In German Freemasonry prior to 1930 there were rival groups of Grand Lodges. The major divide was between the Old Prussian Lodges which insisted that they were Christian and never accepted Jews, and the Humanitarian Lodges, which at various points in the 19th century decided that they would accept Jewish applicants. Some groups bravely resolved to oppose National Socialism and thus, according to Wor Bro Alain Bernheim, “saved the honour of German Freemasonry during the most difficult period of his history”. They had no chance of winning, but at least they tried. Others thought acquiescence would redeem them in the eyes of the Nazis. They sent messages and resolutions to loyalty to the Nazi leadership, but neither this nor their revision of the ritual (they deleted Biblical words and names, turned Solomon’s Temple into “the German Cathedral” and substituted “Faith” for “God”), saved them. Even the Old Prussian Lodges had dissolved by 1935. The few Freemasons who had refused to abandon Masonic humanitarianism are now considered martyrs of the Order.
By Rt. Wor. Bro. Rabbi Dr Raymond Apple, AO RFD, Past Deputy Grand Master of the United Grand Lodge of New South Wales & the Australian Capital Territory. Click the name to go to his website.
Did You Know? What is the origin of the words `So mote it be' which we use at the end of our Opening and Closing odes, etc.
Answer: From the Masonic point of view, they came into our usage in the 14th century, and our two earliest versions of the Old Charges both include the phrase in their closing words, which I render in modern spelling, as follows: The Regius MS., c. 1390, after a closing prayer adds `Amen, amen, so mote it be Say we so all, for charity'. The Cooke MS., c. 1410, has `Amen so mote it be'. The phrase means literally `So be it' and it was used in the middle ages in England as a pious finale to prayers or blessings. It should be noted that the medieval formula began with the Hebrew word `Amen', nowadays often omitted from Masonic usage. The word `Amen' has a range of meanings all related to fidelity, constancy, sureness, trust, and when used at the end of Hebrew prayers and blessings it was a formula of acquiescence and confirmation, as though to say `Truly, we believe that it is [or will be] so'. Thus, although the `Amen', and the `So mote it be', do not have the same original meanings, they have virtually acquired the same meaning in the course of centuries, and that possibly explains the modern omission of the Amen.
The above answer was given by W. Bro. Harry Carr, a former Secretary of Quatuor Coronati Lodge No. 2076.
THE MASONIC DICTIONARY Word
When emphatically used, the expression, the Word, is in Freemasonry always referred to the Third Degree, although there must be a word in each Degree. In this latter and general sense, the Word is called by French Freemasons la parole, and by the Germans ein Wรถrterzeichen. The use of a Word is of great antiquity. We find it in the ancient Mysteries. In those of Egypt it is said to have been the Tetragrammaton. The German Stone-Masons of the Middle Ages had one, which, however, was probably only a password by which the travelling Companion might make himself known in his professional wanderings. Lyon (History of the Lodge of Edinburgh, page 22) shows that it existed, in the sixteenth and subsequent centuries, in the Scotch Lodges, and he says that "the Word is the only secret that is ever alluded to in the Minutes of Mary's Chapel, or in those of Kilwinning, Aitcheson's Haven, or Dunblane, or any other that we have examined of a date prior to the erection of the Strand Lodge." Indeed, he thinks that the communication of this Word constituted the only ceremony of initiation practiced in the Operative Lodges. At that time there was evidently but one Word for all the ranks of Apprentices, Craftsmen, and Masters. He thinks that this communication of the Mason Word to the Apprentices under oath constituted the germ whence has sprung the Symbolical Freemasonry. But it must be remembered that the learned and laborious investigations of Brother Lyon refer only to the Lodges of Scotland. There is no sufficient evidence that a more extensive system of initiation did not prevail at the same time, or even earlier, in England and Germany. Indeed, Findel has shown that it did in the latter country; and it is difficult to believe that the system, which we know was in existence in 1717, was a sudden development out of a single Word, for which we are indebted to the inventive genius of those who were engaged in the revival at that period. Be this as it may, the evidence is conclusive that everywhere, and from the earliest times, there was a Word. This at least is no modern usage. But it must be admitted that this Word, whatever it was, was at first a mere mark of recognition. Yet it probably had a mythical signification, and was not arbitrarily adopted. The word in the Sloane Manuscript No. 3329, which Brother Hughan places at a date not posterior to 1700, is undoubtedly a corrupted form of that now in use. Hence we may 30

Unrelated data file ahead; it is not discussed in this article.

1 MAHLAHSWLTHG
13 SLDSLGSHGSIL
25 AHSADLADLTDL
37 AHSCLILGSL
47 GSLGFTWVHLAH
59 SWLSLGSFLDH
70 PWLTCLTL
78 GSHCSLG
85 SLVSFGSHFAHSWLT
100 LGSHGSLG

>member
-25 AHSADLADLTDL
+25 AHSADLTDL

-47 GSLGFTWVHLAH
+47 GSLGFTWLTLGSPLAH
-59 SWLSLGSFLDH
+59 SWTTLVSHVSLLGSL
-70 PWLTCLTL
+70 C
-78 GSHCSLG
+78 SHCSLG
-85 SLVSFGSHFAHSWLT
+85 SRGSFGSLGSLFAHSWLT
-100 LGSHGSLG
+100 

conclude that the legend, and its symbolism also existed at the same time, but only in an incomplete form. The modern development of Speculative Freemasonry into a philosophy has given a perfected form to the symbolism of the Word no longer confined to use as a means of recognition, but elevated, in its connection with the legend of the Third Degree, to the rank of a symbol. So viewed, and by the scientific Freemason it is now only so viewed, the Word becomes the symbol of Divine Truth, the loss of which and the search for it constitute the whole system of Speculative Freemasonry. So important is this Word, that it lies at the very foundation of the Masonic edifice. The Word might be changed, as might a grip or a sign, if it were possible to obtain the universal consent of the Craft, and Freemasonry would still remain unimpaired. But were the Word abolished, or released from its intimate connection with the Hiramic legend, and with that of the Royal Arch, the whole symbolism of Speculative Freemasonry would be obliterated. The Institution might withstand such an innovation, but its history, its character, its design, would belong to a newer and a totally different society. The Word is what Dermott called the Royal Arch, "the marrow of Masonry."
They shall grow not old, as we that are left grow old: Age shall not weary them, nor the years condemn. At the going down of the sun and in the morning We will remember them.
LEST WE FORGET 31
Until next month, Keep the faith! The Editor.
The Monthly Magazine of Lodge Stirling Royal Arch No. 76.